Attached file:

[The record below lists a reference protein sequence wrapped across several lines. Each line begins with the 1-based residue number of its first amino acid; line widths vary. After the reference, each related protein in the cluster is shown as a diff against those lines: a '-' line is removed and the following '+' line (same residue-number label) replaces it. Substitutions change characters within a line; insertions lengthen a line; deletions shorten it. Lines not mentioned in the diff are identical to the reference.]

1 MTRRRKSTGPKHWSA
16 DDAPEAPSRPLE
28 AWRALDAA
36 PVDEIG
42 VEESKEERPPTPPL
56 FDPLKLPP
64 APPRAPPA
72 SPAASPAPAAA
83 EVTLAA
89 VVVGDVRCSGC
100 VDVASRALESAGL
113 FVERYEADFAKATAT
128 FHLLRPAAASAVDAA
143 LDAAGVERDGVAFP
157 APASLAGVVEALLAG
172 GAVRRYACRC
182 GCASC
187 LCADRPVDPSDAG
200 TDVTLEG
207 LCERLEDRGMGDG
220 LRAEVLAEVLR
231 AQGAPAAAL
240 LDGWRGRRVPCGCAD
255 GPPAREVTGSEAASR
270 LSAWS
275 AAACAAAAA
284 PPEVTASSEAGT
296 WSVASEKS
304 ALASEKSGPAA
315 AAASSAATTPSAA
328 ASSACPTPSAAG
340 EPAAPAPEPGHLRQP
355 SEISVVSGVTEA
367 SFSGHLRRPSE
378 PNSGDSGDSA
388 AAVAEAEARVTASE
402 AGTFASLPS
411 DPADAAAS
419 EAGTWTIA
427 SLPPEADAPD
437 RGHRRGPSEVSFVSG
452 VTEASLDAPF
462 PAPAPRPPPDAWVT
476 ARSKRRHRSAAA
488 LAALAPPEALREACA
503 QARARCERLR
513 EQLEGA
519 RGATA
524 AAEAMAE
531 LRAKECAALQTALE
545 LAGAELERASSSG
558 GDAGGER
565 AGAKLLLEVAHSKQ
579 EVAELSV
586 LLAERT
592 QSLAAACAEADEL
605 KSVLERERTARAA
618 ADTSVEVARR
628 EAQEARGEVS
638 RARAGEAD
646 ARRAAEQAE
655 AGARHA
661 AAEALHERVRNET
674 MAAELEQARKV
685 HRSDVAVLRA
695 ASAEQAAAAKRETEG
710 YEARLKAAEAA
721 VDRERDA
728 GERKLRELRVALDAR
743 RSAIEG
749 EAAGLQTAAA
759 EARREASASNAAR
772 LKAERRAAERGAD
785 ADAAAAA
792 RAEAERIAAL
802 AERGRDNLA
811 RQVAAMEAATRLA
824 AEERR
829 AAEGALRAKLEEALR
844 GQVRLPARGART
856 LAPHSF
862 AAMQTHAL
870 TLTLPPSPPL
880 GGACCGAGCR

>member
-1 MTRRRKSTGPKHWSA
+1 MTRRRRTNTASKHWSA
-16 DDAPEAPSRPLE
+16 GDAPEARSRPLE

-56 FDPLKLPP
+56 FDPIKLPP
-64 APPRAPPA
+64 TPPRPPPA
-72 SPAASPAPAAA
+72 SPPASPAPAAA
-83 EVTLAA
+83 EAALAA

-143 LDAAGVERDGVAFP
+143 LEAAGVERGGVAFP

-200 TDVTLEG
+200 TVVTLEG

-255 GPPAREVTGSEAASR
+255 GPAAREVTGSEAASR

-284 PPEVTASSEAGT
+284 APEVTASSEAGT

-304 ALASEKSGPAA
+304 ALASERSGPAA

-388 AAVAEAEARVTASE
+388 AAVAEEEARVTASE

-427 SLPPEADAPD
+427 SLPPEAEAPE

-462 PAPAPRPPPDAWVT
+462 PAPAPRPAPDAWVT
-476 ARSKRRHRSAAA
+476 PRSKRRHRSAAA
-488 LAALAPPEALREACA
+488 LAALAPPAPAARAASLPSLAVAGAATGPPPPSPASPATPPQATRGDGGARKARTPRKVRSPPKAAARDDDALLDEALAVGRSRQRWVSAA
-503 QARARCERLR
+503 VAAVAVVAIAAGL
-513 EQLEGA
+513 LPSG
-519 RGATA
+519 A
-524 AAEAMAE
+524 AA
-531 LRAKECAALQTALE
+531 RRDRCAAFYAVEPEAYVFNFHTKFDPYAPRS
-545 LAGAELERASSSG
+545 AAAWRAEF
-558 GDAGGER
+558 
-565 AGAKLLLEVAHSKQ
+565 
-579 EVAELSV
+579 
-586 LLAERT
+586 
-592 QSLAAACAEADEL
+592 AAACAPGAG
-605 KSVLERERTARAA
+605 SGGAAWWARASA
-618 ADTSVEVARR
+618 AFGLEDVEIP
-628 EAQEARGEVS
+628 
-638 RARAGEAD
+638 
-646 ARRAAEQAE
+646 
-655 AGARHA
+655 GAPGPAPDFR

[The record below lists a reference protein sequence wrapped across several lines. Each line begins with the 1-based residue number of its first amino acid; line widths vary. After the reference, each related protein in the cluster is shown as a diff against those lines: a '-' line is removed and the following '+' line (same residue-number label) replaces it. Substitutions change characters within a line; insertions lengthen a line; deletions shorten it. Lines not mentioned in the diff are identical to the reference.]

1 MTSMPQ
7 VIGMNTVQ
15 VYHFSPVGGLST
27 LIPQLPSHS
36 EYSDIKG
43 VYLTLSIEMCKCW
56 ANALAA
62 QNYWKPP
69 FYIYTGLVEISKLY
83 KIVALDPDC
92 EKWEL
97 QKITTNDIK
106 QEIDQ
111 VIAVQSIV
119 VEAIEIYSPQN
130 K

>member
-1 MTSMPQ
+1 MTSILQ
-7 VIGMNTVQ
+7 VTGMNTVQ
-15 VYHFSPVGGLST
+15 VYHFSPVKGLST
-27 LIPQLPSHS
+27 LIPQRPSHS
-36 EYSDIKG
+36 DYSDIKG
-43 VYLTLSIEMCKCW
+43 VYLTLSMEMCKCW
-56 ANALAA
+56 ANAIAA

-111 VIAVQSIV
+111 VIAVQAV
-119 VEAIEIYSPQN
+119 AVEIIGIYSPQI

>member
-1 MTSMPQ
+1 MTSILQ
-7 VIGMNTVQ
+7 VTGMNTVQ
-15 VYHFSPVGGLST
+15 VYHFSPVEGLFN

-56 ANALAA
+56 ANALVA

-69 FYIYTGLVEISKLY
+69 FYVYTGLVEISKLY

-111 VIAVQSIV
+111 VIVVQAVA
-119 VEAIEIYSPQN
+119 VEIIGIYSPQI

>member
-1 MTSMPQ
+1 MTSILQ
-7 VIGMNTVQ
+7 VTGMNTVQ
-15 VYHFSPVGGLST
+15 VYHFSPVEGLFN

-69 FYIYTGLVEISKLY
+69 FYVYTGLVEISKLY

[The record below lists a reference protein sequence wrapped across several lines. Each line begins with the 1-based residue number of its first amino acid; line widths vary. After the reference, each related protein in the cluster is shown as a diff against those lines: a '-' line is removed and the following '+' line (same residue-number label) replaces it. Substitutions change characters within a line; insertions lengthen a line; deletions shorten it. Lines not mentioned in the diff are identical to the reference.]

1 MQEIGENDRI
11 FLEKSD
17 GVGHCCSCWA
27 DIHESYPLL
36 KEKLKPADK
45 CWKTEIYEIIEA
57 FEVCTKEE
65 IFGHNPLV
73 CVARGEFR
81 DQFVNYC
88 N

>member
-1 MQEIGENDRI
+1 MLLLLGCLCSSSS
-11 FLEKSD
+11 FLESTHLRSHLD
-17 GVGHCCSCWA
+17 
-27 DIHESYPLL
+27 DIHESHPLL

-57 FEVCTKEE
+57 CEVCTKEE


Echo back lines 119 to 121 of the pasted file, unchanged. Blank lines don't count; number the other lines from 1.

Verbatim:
-503 QARARCERLR
+503 VAAVAVVAIAAGL
-513 EQLEGA